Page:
According to Reuters, it seems unlikely that the Federal Reserve will be detailing their plans on commodity regulation until after next month’s Senate hearing over the rigging of the aluminum market. A final decision on commodity regulation should be expected early next year.
After receiving complaints from MillerCoors, the Federal Reserve is looking into a decade old rule that allows large banks to trade physical commodities. According to MillerCoors and other large aluminum manufacturers, banks trading stocks in aluminum were driving up the price through their control of warehouses.
Although they are waiting until after the hearing to move forward, the Federal Reserve will not be taking market manipulation into account, leaving the issue up to the Commodity Futures Trading Commission (CFTC) and the Federal Energy Regulatory Commission (FERC).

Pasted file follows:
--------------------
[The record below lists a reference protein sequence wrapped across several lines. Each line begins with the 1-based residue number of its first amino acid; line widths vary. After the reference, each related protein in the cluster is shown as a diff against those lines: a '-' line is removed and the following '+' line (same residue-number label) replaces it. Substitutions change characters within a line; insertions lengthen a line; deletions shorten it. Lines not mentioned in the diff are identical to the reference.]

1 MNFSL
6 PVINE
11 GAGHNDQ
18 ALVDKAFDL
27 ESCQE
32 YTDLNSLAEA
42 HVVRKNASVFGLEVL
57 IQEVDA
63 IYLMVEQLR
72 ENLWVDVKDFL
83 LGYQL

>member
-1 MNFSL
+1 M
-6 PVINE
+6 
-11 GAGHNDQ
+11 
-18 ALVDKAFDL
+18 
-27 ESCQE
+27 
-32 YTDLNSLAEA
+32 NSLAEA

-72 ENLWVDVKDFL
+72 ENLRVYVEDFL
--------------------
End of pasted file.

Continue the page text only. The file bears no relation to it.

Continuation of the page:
The review of commodity regulation rules has many banks feeling the heat. Many feel that the Federal Reserve will implement new rules that will drive up the cost of business for trading. This fear has already led some banks to sell their positions and give up on the physical commodities industry all together.
The Federal Reserve will also not be doing much to change the significant amount of scope in the industry some banks have over others. Banks who changed their status to bank holding companies allowed them to grandfather in their commodity trading activates, including the storage and transportation of commodities, saying that they may change some orders, but are unlikely to change the law as a whole.